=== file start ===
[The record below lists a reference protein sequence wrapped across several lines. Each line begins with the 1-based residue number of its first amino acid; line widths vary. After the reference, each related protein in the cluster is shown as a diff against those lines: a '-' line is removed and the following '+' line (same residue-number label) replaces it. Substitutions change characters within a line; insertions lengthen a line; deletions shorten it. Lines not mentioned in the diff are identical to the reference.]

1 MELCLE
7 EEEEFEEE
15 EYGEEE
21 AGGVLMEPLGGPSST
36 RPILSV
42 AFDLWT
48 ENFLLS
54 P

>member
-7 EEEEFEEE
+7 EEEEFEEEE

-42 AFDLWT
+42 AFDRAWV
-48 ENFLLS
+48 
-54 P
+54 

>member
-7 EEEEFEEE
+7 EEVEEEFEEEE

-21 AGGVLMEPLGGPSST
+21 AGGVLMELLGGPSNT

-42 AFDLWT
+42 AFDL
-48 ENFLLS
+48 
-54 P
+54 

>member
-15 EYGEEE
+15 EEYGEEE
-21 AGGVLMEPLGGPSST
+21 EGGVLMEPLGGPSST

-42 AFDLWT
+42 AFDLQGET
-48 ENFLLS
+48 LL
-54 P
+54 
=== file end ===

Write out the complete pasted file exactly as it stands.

[The record below lists a reference protein sequence wrapped across several lines. Each line begins with the 1-based residue number of its first amino acid; line widths vary. After the reference, each related protein in the cluster is shown as a diff against those lines: a '-' line is removed and the following '+' line (same residue-number label) replaces it. Substitutions change characters within a line; insertions lengthen a line; deletions shorten it. Lines not mentioned in the diff are identical to the reference.]

1 MELCLE
7 EEEEFEEE
15 EYGEEE
21 AGGVLMEPLGGPSST
36 RPILSV
42 AFDLWT
48 ENFLLS
54 P

>member
-7 EEEEFEEE
+7 EEEEFEEEE

-42 AFDLWT
+42 AFDRAWV
-48 ENFLLS
+48 
-54 P
+54 

>member
-7 EEEEFEEE
+7 EEVEEEFEEEE

-21 AGGVLMEPLGGPSST
+21 AGGVLMELLGGPSNT

-42 AFDLWT
+42 AFDL
-48 ENFLLS
+48 
-54 P
+54 

>member
-15 EYGEEE
+15 EEYGEEE
-21 AGGVLMEPLGGPSST
+21 EGGVLMEPLGGPSST

-42 AFDLWT
+42 AFDLQGET
-48 ENFLLS
+48 LL
-54 P
+54 